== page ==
Cultured Cream, ready to be whipped into butter
So, I was heady from experience making butter for the first time out of delicious Snowville Creamery Heavy Cream. And then someone asked if I soured the cream first, and someone else led me to another blog where the writer has cultured the cream before making butter.
Hm. I thought. I can do that. I have plenty of hot places in my house, and I love making yogurt - this is almost the same thing.
So, I put about 2 cups of cream in a jar and stirred in big dollop of Fage Greek Yogurt (I think 2%). I shook it up a little bit and left it on the desk in my office on the third floor of our house, where it is is around 90 degrees. And the I just let it sit there. For 24 hours. And I got this, the most fattening yogurt ever (can you believe how yellow and pretty it is?!):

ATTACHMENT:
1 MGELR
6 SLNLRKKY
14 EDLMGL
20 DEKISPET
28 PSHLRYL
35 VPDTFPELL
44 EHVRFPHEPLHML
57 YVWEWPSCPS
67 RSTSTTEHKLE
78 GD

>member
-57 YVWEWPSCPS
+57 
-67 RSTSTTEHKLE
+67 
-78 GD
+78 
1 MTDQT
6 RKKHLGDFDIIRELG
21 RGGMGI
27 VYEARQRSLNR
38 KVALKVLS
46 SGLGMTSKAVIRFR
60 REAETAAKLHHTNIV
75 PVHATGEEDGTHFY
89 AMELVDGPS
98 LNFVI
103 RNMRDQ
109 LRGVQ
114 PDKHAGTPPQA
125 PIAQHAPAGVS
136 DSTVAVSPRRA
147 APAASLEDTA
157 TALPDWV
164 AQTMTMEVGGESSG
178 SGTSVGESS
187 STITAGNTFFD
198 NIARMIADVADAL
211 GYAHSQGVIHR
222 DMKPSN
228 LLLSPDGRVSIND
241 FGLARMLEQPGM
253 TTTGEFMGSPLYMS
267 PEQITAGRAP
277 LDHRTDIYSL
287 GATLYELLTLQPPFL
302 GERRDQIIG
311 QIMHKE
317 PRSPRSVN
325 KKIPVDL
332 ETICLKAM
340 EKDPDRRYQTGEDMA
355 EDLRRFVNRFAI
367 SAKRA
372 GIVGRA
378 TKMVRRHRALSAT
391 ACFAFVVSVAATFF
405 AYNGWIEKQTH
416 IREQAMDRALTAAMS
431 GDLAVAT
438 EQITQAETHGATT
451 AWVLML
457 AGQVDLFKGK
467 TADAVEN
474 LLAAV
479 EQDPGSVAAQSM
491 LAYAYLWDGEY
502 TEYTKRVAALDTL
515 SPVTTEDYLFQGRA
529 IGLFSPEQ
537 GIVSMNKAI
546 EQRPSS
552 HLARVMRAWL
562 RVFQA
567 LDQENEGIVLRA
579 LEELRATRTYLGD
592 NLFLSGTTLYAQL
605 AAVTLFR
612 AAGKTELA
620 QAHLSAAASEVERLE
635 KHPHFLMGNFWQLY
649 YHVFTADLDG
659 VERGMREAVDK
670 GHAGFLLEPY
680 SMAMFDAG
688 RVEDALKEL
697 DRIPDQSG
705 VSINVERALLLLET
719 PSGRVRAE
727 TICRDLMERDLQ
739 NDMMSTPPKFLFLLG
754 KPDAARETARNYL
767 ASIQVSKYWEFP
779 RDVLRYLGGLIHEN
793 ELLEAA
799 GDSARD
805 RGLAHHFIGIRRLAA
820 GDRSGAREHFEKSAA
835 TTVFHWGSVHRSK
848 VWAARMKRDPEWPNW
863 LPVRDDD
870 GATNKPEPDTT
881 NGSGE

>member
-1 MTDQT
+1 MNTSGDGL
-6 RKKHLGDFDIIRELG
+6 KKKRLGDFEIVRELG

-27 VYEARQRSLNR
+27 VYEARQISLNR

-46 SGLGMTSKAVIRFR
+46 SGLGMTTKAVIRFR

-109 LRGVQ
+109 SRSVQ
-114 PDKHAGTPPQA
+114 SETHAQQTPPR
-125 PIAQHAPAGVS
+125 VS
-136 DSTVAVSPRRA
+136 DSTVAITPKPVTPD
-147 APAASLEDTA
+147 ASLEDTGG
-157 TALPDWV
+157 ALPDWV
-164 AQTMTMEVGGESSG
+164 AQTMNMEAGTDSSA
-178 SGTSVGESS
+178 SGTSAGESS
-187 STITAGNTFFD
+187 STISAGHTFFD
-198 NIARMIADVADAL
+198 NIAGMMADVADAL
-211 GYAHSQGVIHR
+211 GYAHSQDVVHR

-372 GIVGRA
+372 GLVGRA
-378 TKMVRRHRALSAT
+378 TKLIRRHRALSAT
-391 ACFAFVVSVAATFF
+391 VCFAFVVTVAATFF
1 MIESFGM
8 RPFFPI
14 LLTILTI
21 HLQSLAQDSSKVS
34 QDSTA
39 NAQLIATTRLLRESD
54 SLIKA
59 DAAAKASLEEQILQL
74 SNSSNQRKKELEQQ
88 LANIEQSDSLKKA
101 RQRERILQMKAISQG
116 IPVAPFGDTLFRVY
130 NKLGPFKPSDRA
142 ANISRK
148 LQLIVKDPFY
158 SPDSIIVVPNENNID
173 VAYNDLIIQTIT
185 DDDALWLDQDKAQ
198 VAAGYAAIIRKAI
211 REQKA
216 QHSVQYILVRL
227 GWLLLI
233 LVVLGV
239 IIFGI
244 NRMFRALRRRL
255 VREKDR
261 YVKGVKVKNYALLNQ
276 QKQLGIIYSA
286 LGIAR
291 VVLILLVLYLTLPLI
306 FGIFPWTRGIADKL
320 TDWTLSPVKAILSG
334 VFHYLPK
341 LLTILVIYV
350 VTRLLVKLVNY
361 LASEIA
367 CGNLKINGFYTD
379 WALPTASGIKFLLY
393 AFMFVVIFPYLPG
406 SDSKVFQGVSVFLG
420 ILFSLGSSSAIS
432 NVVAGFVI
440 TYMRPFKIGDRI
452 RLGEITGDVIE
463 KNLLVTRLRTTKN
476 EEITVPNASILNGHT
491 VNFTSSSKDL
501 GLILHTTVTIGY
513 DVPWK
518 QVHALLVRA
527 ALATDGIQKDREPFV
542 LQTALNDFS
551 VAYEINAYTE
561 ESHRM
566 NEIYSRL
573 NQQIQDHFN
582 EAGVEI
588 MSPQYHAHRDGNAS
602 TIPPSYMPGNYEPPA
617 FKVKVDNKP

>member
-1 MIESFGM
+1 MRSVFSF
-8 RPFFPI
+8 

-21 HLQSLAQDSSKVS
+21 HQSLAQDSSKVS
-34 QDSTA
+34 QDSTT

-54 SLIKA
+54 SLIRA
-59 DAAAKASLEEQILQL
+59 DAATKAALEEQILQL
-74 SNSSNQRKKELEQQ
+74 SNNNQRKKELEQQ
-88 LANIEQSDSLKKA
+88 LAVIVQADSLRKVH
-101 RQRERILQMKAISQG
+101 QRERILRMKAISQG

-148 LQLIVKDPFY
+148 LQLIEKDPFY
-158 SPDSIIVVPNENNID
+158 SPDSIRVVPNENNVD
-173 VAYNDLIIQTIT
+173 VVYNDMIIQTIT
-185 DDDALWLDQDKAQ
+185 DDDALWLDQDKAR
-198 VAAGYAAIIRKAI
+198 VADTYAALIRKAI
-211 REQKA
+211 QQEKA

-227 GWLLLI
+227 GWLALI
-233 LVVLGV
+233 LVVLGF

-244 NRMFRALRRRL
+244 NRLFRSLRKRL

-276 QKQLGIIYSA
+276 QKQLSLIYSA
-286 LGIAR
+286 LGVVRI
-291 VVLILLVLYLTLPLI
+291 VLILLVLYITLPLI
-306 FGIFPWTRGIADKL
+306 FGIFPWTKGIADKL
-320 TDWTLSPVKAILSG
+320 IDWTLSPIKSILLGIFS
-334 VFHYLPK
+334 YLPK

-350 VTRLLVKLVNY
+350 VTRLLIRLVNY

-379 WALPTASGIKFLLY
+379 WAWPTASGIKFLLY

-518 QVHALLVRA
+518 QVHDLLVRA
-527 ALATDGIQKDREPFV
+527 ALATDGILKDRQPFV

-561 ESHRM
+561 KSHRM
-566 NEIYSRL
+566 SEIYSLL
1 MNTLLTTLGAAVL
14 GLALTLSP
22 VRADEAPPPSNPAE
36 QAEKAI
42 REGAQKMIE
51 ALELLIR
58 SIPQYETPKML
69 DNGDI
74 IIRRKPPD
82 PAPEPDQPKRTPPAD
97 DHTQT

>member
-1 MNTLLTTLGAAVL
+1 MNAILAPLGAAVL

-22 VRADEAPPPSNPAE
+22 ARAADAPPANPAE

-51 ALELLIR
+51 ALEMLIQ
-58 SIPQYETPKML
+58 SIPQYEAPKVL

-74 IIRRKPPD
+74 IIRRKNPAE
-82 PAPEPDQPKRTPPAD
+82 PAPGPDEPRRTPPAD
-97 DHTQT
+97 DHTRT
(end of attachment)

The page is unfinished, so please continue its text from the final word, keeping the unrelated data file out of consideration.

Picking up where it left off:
And then I whipped it up. I noticed that the yeild seemed a little higher with this technique; possibly because the cultures bind some of the fats? I really have no idea, but this butter was lighter in color than the standard butter, with a much creamier texture and an interesting, slightly sweet and complex flavor. I think the next time, I think I will let the butter culture just a little longer, maybe up to 48 hours, just to develop a really complete and interesting - and maybe funky - flavor. Yum! I will, of course, keep you posted. The buttermilk which comes from this process is really, really great. If you were at my dinner, you had both - the cultured butter was served at the beginning, with the radish crostini, and the buttermilk (cultured and fresh) was in the salad dressing.